By Leslie D. Rose
When Hurricane Katrina hit Louisiana, New Orleans native Arianne Deruise was an aspiring singer and senior at LSU studying disaster science management.
“Katrina stole my innocence,” she said.
She continued that she learned everything she needed to know about life and her then future career path in the summer of 2005 as a student worker at the Baton Rouge Mayor’s Office of Homeland Security and Emergency Preparedness (MOHSEP) during the monstrous hurricane’s land fall.
Now just about nine years after the Category 3 nightmare ravished the Gulf Coast, Deruise has become the first woman to receive the Director’s Award from the Louisiana Governor’s Office of Homeland Security and Emergency Preparedness (GOHSEP).
“I was very surprised – it was really cool,” Deruise said of receiving the award. “[GOHSEP gives] out several different awards for outstanding performance and then there’s the Director’s Award that’s given to somebody who’s done exceptional service and has been instrumental in the success of the agency and I think that I got it because of this past year.”
Deruise has been employed at GOHSEP for five years and has since moved through the ranks, starting as a disaster recovery specialist to exercise officer to her current position as meteorological operations officer. She said upon taking the job she was immediately aware that she was agreeing to be on-call 24/7.
“It’s fun when we’re activated,” Deruise said. “I think I’m the only one who feels that way. We are damn near activated all the time. I’ve chosen to be as available as I am because I strongly believe in what I do.”
But while some people only get to live one of their dreams, Deruise switches from day to night to be both totally engulfed in her emergency management career and the lead singer for popular Baton Rouge based cover band U4ria.
And as one of the very few women working through the state hurricane program, she said she works extra hard, but she saves the diva persona for the stage.
“Not many people can say that they do what they love twice,” Deruise said. “I have two passions that I absolutely love and they both make me money. I love being able to coordinate response efforts and it’s a great feeling to be onstage.”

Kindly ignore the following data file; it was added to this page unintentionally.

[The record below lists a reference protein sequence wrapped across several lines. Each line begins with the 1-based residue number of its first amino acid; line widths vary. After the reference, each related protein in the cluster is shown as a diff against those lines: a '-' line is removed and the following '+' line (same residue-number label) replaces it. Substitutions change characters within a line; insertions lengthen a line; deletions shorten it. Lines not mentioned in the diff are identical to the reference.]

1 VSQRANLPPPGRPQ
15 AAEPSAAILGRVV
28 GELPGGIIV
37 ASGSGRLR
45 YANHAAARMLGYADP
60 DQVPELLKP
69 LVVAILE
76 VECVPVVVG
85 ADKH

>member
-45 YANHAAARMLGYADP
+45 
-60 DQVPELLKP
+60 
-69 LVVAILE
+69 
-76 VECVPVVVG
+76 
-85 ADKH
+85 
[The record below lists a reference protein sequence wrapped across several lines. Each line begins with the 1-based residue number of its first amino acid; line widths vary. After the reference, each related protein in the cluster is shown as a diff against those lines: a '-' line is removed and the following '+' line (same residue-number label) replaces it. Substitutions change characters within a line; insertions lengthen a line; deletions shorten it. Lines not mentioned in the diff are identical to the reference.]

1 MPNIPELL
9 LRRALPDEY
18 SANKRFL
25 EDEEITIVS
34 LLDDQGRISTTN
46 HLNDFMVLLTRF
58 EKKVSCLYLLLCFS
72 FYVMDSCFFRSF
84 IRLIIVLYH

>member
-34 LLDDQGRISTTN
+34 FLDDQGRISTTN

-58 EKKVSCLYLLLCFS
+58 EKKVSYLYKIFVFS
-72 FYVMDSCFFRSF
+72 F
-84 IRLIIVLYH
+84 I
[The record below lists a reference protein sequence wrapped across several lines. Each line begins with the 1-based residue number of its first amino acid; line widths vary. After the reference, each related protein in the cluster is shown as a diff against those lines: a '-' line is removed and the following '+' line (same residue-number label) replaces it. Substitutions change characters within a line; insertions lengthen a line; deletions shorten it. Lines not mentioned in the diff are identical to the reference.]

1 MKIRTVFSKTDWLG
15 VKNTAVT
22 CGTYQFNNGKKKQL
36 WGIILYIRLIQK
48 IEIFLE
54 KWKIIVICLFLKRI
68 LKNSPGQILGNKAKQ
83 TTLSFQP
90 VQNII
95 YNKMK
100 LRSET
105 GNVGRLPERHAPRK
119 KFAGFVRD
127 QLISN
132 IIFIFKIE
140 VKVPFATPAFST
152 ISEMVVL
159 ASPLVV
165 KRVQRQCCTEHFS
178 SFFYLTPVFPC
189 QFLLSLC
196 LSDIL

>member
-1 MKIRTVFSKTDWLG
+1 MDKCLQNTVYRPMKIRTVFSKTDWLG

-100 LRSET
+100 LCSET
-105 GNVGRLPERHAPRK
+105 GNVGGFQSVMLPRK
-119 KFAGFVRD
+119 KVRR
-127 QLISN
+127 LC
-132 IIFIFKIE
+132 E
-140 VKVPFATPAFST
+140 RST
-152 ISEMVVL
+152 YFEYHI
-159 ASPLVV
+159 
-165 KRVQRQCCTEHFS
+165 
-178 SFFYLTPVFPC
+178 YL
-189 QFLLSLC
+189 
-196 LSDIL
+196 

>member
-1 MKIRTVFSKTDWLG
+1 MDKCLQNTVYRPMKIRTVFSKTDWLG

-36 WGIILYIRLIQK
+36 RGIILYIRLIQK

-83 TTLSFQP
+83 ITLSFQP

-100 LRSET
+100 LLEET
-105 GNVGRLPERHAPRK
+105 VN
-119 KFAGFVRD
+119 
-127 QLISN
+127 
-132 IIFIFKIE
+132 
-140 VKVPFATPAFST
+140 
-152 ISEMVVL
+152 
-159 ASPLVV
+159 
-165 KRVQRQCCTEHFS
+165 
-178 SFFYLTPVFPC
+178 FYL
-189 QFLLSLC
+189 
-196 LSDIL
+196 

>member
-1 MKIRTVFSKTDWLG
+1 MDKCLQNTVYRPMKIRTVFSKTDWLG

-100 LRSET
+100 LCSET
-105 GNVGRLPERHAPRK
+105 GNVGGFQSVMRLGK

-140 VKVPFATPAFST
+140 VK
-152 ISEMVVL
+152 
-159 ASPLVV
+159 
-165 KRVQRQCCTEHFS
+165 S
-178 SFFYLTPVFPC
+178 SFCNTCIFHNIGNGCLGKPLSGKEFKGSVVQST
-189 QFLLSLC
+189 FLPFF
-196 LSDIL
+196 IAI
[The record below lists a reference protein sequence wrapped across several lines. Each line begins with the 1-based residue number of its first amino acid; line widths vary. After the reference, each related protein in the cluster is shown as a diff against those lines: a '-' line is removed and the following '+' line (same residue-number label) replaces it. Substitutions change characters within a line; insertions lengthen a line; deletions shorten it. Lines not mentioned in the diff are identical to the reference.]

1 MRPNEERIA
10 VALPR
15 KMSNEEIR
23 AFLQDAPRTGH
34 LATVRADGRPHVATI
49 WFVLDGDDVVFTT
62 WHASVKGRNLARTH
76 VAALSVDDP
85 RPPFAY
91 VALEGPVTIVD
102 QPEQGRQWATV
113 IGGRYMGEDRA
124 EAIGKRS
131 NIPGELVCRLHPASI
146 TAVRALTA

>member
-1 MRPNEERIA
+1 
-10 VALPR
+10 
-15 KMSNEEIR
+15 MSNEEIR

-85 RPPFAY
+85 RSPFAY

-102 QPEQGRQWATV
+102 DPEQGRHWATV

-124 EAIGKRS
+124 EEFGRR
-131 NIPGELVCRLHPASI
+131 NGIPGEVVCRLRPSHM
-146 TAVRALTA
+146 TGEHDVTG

Deruise’s day-to-day operations depend on the weather, incidentally and surprisingly for south Louisiana, the weather has never affected her singing career.
“We gigged during Isaac,” Deruise said in a laugh. “I worked from 5:30 in the morning until about 7 at night then I got dressed in the bathroom at work, showered, drove my happy-go-lucky behind down Florida [Street] and went to The Famous [Theatre]. Then I went back to GOHSEP, took a shower and went slept on a cot for a couple of hours until my shift started. Yeah I absolutely did it – was I crazy? Maybe.”
That wasn’t the first time she gigged through a natural disaster, but she said she does know better which storms to work through. She said her band mates work with her and understand that there are times when she’s got to wear both hats almost at the same time and she even admits to doing sound checks while holding her iPad with radars and emergency maps pulled up.
Yet while she can talk about storms with a smile on her face or even jokingly now, she is still haunted by Hurricane Katrina.
“Katrina was personal and professional at the same time for me,” she said. “I had to sit there and think for awhile after her and I believe that I still haven’t truly processed Katrina. I had to really put into context that no matter where you go and make your home, if you’re in emergency management, at some point a disaster is going to be in your backyard and you are going to have to be able to have the fortitude to do what you said you were going to do when at the end of the day you may or not have a house to go home to.”
Luckily Deruise said she has found herself to be strong enough to handle the pressure of managing emergencies and coincidently, it’s her night job that helps ease the stress and keeps her cool throughout the day.
“People who know me professionally and then see me onstage say that I transform – I don’t see it,” she said. “I never wanted to be that woman who cries at work about everything or lose my cool, but onstage I get to let go of every emotion that I’ve ever had and that’s just something you can’t do in a professional setting.”
At one point Deruise was working toward a solo career as a singer – she even released a single, shot a video and had a huge release party to celebrate, but these days she says her aspirations of building that career are nonexistent.
“Me moving up the ladder in emergency management took that away,” she said. “I have a time limit on things – I’m no longer at a point mentally, emotionally or financially to be able to put effort into a solo career. I gave it a big shot and yeah it was really good and I don’t regret anything about that because it showed me that you can absolutely do it, but you have to be at the right place at the right time and it wasn’t the right place or the right time.”
But throughout her five years professionally singing and nearly ten years in the scientific field, Deruise has been reassured that she is doing what she is meant to be doing with her life.
“I believe in God ordering your steps and when He orders, you have to follow,” she said. “I started to move deeper within emergency management and I started to love it even more. The cool thing is that I don’t have to choose between that and singing right now – I don’t have to choose.”